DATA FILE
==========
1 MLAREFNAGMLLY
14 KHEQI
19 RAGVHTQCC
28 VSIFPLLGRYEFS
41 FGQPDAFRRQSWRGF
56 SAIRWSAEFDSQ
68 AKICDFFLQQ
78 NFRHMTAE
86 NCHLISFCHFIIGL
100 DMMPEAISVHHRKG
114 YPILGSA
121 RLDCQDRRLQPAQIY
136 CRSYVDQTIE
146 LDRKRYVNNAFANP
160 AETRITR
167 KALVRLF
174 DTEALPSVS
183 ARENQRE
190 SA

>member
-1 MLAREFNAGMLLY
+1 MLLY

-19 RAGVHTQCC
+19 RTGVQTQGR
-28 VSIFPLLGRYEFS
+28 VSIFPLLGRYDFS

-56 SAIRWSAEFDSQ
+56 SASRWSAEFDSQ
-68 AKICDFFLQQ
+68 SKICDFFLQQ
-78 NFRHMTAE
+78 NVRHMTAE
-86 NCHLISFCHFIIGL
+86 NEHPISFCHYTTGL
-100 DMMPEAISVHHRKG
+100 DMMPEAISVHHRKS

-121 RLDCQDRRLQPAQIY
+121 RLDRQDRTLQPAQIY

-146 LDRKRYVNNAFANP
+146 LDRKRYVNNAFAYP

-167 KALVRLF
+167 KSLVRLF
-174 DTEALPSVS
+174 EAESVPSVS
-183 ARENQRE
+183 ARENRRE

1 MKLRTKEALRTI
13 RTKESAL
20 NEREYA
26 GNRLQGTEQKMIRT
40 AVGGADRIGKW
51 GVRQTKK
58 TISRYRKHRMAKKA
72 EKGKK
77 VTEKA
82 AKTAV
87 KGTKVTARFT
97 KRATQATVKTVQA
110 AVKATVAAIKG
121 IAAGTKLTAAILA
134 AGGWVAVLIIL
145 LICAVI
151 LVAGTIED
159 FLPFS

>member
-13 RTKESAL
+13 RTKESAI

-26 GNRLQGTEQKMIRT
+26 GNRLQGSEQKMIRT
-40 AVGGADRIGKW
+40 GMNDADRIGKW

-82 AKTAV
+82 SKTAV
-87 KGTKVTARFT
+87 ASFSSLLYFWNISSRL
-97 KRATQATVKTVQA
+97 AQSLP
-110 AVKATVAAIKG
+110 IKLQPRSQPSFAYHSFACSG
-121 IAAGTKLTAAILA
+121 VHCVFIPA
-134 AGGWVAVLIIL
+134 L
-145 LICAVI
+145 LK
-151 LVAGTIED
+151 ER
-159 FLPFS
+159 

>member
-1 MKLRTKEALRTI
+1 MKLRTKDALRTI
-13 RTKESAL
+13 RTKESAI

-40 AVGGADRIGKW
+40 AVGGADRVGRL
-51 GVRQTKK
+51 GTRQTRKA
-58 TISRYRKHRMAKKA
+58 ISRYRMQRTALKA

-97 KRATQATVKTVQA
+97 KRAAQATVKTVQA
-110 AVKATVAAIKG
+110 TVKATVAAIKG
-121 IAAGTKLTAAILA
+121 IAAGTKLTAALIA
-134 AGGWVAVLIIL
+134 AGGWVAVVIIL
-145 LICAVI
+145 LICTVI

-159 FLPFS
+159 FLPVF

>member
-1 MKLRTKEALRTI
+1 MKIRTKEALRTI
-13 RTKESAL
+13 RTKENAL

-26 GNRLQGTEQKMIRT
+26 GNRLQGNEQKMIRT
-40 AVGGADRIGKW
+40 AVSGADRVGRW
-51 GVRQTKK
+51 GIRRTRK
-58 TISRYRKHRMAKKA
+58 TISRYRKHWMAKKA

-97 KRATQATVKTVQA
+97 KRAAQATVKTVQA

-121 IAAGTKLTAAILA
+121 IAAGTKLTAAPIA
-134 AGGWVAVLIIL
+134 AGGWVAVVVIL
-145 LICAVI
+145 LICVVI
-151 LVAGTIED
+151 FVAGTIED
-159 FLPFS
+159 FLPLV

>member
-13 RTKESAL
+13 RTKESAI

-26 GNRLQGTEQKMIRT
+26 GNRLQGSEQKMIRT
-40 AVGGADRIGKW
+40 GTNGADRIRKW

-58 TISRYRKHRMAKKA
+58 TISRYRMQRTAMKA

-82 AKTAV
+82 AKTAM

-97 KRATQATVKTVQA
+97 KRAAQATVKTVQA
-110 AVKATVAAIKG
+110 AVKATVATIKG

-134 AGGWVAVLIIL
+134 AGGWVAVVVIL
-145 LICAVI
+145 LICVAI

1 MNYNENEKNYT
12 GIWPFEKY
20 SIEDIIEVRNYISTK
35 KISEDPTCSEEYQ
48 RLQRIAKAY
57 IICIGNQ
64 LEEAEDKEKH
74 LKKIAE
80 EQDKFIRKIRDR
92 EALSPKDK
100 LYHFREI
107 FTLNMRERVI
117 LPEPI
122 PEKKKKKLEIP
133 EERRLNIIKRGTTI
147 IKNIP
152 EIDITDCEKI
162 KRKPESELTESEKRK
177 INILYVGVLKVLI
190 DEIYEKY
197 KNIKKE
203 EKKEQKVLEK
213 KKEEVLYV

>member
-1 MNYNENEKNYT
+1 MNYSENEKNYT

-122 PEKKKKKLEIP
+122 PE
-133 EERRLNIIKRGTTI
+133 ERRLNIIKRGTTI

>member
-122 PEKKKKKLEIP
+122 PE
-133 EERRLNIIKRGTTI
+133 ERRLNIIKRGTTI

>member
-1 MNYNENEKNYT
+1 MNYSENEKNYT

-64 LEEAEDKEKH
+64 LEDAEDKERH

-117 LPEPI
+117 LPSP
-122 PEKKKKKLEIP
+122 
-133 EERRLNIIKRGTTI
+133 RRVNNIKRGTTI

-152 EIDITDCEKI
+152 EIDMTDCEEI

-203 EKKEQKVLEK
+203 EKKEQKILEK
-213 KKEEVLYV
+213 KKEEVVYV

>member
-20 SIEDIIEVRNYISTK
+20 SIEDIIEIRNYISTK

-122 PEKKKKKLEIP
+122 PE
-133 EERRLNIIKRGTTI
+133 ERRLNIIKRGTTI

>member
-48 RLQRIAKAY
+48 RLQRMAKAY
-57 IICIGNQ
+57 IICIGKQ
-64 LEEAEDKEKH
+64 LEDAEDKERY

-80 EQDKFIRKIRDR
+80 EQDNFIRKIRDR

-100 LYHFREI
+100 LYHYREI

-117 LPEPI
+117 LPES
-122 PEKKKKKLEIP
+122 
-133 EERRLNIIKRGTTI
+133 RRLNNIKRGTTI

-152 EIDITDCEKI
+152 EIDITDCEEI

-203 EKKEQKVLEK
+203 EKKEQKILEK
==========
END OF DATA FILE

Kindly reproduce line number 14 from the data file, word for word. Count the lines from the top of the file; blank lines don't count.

146 LDRKRYVNNAFANP